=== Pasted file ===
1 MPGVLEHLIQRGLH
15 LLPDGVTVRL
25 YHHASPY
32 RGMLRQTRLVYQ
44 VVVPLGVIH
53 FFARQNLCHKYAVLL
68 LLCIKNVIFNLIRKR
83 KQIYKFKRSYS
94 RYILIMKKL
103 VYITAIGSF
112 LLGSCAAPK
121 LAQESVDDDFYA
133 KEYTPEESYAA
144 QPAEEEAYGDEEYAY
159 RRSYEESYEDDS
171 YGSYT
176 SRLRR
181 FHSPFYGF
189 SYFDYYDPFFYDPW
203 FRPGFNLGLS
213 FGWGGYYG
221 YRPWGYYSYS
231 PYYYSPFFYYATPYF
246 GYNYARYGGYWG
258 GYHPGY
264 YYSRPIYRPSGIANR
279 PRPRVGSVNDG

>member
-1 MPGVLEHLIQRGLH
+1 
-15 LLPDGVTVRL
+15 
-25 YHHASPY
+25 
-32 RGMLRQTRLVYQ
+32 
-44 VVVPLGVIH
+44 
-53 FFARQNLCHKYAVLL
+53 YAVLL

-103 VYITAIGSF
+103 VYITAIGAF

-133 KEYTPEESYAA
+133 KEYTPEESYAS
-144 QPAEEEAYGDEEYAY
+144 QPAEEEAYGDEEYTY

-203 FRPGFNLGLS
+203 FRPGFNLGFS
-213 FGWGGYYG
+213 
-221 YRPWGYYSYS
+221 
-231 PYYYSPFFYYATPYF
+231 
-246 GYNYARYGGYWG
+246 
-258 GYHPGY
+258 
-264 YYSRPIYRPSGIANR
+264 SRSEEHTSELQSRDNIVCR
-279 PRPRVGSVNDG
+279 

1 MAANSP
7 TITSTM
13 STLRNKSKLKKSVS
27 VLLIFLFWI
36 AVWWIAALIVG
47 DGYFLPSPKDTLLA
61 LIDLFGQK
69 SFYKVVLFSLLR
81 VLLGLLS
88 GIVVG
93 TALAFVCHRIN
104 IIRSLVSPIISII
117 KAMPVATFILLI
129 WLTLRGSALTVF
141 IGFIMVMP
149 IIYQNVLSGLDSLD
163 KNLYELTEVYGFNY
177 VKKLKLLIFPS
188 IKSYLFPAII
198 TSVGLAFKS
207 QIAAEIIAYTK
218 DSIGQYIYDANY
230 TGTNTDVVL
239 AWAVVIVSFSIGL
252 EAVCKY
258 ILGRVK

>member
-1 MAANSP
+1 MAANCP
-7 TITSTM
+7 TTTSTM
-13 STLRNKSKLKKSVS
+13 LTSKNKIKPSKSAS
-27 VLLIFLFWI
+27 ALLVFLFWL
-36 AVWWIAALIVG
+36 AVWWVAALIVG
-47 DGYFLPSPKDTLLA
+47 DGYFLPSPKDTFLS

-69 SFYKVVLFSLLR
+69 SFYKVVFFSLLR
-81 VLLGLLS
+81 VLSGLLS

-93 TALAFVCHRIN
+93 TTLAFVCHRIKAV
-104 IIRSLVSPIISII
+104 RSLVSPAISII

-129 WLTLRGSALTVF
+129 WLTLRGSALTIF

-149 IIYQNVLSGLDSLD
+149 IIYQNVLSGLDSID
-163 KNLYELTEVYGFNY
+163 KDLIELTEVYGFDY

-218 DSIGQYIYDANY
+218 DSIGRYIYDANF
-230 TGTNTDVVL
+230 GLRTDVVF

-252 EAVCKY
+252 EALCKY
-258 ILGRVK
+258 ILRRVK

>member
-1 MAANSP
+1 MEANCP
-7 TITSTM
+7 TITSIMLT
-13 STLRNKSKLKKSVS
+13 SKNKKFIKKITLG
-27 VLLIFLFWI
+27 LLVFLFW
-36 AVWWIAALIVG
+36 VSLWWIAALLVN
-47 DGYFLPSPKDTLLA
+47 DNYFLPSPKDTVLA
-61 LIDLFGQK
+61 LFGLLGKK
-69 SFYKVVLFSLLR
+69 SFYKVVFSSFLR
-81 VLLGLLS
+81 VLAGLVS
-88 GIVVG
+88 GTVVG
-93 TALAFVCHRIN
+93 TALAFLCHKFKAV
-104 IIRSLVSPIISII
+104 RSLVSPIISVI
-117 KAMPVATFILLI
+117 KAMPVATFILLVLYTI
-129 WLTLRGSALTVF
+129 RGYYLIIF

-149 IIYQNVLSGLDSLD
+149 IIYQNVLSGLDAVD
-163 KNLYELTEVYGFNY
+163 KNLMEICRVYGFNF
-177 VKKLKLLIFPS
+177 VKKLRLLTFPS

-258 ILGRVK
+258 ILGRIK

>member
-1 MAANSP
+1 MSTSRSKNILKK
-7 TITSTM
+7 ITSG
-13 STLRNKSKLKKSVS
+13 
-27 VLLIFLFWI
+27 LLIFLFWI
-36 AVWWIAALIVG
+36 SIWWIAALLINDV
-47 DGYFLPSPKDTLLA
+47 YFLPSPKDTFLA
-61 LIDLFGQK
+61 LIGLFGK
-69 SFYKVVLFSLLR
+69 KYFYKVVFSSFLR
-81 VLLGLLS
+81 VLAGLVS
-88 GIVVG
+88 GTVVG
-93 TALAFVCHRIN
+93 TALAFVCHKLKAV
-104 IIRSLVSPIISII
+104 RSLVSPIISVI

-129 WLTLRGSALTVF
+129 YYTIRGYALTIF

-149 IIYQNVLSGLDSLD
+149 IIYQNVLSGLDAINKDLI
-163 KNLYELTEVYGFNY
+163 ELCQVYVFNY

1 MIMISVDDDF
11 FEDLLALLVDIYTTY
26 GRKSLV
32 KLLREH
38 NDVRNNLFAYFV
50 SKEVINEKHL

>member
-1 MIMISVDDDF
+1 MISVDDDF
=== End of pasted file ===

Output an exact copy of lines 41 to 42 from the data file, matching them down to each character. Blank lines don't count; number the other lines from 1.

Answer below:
-103 VYITAIGSF
+103 VYITAIGAF